Towards a better understanding of the "male-female health-mortality paradox": first results of the health survey of the German-Austrian Cloister Study

Angela Wiedemann, Wittgenstein Centre (IIASA, VID/ÖAW, WU)
Christian Wegner-Siegmundt, Wittgenstein Centre (IIASA, VID/ÖAW, WU)
Paola DiGiulio, Wittgenstein Centre (IIASA, VID/ÖAW, WU)
Marc Luy, Wittgenstein Centre (IIASA, VID/ÖAW, WU)

The purpose of this paper is to advance the understanding of the still unexplained male-female health-mortality paradox that is that women live longer than men but experience worse health. Investigating this phenomenon is always difficult since many biological and non-biological factors influence the health and mortality of women and men and the differences between them. The aim of this study is therefore to gain clearer insights to the complex health-mortality relationship by comparing the health of Catholic nuns and monks to women and men of the worldly population. The characteristics of cloistered life provide an ideal setting for this research because socio-economic conditions and many other non-biological factors have no direct impact on the health of female and male order members. Our analyses will be based on the first wave of the Health Survey of the German-Austrian Cloister Study. In total, 1,158 order members (622 nuns and 536 monks) of 16 different orders from Germany and Austria participated to the survey, including 142 religious communities and 69 brothers and sisters who live on their own (response rate 68.8%). Information for the worldly population stems from several surveys, including SHARE, the German Aging Survey, and the Austrian Health Survey. We will base the study on different indicators for the health status, including self-rated general health, limitations in activities of daily living (ADLs) as well as instrumental activities of daily living (IADLs), the complete SF-36, and others. This paper will include the first analyses of this specific and new health survey data. We expect important insights to better understand the complex mechanisms behind the male-female health-mortality paradox.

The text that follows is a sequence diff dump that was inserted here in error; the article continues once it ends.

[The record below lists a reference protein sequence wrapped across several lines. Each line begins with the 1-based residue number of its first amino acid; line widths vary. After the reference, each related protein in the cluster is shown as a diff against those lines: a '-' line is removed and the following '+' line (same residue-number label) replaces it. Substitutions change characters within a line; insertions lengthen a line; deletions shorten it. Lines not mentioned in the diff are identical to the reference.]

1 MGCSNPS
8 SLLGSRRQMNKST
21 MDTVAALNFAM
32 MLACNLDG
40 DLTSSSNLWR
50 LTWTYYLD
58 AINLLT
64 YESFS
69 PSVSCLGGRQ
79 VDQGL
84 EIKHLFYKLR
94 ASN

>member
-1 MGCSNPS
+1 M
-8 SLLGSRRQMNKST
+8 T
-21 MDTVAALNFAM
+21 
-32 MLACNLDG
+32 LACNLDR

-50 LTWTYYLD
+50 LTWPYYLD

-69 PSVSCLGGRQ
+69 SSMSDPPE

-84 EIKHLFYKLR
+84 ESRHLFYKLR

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Presented in Session 55: Health in contexts